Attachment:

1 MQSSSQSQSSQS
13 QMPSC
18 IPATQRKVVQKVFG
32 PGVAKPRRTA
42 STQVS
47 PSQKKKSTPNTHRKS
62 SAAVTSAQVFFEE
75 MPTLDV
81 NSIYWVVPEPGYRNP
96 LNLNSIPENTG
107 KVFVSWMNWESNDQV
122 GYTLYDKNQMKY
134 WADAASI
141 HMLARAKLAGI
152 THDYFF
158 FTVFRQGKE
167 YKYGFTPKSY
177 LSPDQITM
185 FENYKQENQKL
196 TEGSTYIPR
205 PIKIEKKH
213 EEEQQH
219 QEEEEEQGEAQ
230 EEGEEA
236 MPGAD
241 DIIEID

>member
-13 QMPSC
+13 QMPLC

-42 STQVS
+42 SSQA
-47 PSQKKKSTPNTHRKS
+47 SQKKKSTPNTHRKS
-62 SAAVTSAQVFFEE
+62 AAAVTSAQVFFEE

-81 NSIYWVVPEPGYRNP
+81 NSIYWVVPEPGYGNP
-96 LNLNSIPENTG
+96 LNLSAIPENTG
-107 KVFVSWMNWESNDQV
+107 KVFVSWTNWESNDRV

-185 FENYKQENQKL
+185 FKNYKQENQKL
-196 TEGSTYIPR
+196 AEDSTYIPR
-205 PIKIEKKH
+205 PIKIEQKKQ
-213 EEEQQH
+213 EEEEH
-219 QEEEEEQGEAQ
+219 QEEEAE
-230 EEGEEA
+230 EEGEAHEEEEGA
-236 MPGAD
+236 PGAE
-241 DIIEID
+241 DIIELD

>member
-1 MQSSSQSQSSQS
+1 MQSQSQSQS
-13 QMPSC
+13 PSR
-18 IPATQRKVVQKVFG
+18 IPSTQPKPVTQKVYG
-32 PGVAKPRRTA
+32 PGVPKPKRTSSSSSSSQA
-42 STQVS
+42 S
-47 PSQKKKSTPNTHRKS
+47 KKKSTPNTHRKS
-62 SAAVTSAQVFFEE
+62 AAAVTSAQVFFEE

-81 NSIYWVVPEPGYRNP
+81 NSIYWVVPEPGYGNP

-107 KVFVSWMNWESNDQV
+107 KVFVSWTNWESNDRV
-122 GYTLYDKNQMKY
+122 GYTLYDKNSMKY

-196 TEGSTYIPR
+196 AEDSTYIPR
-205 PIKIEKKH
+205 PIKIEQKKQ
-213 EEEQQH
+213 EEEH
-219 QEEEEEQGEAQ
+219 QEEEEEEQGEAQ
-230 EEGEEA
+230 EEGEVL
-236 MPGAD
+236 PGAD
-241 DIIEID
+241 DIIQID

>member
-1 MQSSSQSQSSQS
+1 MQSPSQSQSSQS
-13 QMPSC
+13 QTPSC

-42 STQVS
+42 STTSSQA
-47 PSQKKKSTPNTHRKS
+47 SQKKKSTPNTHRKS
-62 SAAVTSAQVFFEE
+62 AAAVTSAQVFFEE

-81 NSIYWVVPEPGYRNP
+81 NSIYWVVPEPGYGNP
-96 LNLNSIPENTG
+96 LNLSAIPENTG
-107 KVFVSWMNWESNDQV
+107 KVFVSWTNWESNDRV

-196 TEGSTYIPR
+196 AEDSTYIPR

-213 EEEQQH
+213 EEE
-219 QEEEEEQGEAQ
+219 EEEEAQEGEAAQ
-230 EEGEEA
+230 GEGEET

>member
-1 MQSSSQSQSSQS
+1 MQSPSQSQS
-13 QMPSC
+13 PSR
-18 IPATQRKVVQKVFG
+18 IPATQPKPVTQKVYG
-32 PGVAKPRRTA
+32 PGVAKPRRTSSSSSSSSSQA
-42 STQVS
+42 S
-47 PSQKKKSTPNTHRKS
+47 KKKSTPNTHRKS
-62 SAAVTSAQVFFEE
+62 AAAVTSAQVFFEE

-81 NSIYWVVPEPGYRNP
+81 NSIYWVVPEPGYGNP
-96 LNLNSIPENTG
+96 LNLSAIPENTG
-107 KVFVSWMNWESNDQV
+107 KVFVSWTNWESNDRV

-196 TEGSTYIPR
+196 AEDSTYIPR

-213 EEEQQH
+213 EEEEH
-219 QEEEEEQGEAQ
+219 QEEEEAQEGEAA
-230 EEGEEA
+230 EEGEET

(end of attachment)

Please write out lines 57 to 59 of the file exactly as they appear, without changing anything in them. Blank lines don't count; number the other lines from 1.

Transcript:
+241 DIIELD

>member
-1 MQSSSQSQSSQS